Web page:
It may just be that it takes that long or even longer for academic thinking to seep down to the chalk face. That is one of the ideas in this Guardian article on why the lexical approach has never been as influential as perhaps it should. The same probably applies to effective use of IT in teaching: despite all the initial enthusiasm, the reality at the chalkface or even the IWBface is that really creative use may take longer than expected.
The author of the Guardian article above has a blog http://leoxicon.blogspot.co.uk/ which is a great resource site for ideas on exploring lexis in class. The TOOLS section has an extensive list of very useful links for vocabulary and corpus information on the web. Some of them you will know and others perhaps not, but great having them all in just one place.
Here is a link to fifty podcast sites shich students and teachers could find of use. A great resource to cncourage mobile learning. Set oone of these for homework and think about how to exploit in a later class. Flipped learning in action! http://tinyurl.com/bokw67n
Dogme has been mentioned many times on this blog. I may not be willing to go the whole hog on this but I do feel that there can be too many materials in our classrooms at times and that a little more direct f2f communication is better than searching for the next youtube clip or expensive flashcards to show on the IWB.
Jim Scrivener and Adrian Underhill have been grappling with the same issue over the past year. Given the quality and range of materials teachers now have to work with, they too argue for a little less reliance on these materials and more focus on the students and their learning. They advocate what they call Demand-High Teaching. As a simple example they point out that, when correcting, rather than searching for the correct answer, ticking it off and moving on, we should spend more time asking everyones opinion as to what is correct, discusing why certain options might not be correct etc. In other words, working a bit more on teaching, getting more out of the process. Perhaps a lot of what we learn on courses, and even what we do in class in terms of manipulating material etc is a little like painting by numbers. We follow the steps, colour in all the options carefully, hit all the correct buttons, but maybe miss a little flash, a spark of creativity. Something sound can be produced, maybe even worth hanging on the wall … but is it possible to paint without the numbers and achieve something more pleasing and worth-while?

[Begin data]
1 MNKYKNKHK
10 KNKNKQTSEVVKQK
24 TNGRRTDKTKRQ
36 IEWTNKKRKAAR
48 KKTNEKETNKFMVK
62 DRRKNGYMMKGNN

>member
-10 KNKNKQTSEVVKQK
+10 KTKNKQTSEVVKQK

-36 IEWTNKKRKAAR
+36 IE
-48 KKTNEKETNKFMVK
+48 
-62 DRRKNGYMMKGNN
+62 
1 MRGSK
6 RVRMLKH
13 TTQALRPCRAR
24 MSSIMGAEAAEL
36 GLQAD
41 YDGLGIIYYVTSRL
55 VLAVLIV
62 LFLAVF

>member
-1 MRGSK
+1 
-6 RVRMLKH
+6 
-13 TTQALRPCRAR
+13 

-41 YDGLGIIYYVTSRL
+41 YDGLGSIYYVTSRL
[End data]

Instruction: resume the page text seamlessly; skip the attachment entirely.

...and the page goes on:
If you haven’t been in contact with Demand-High Teaching before this article by Scrivener and Underhill in the Guardian is a good introduction. For more detail and discussion follow their blog : follow the posts chronologically for an idea of how their thoughts are developing.
This is wonderful. Finally, a magazine for people interested in language and with David Crystal as a consultant. The first issue can be downloaded free from the website but I am certainly going to sign up for future issues.
Some very good graphs indeed on this visual Thesaurus. Great for brainstorming in class or for students to use at home.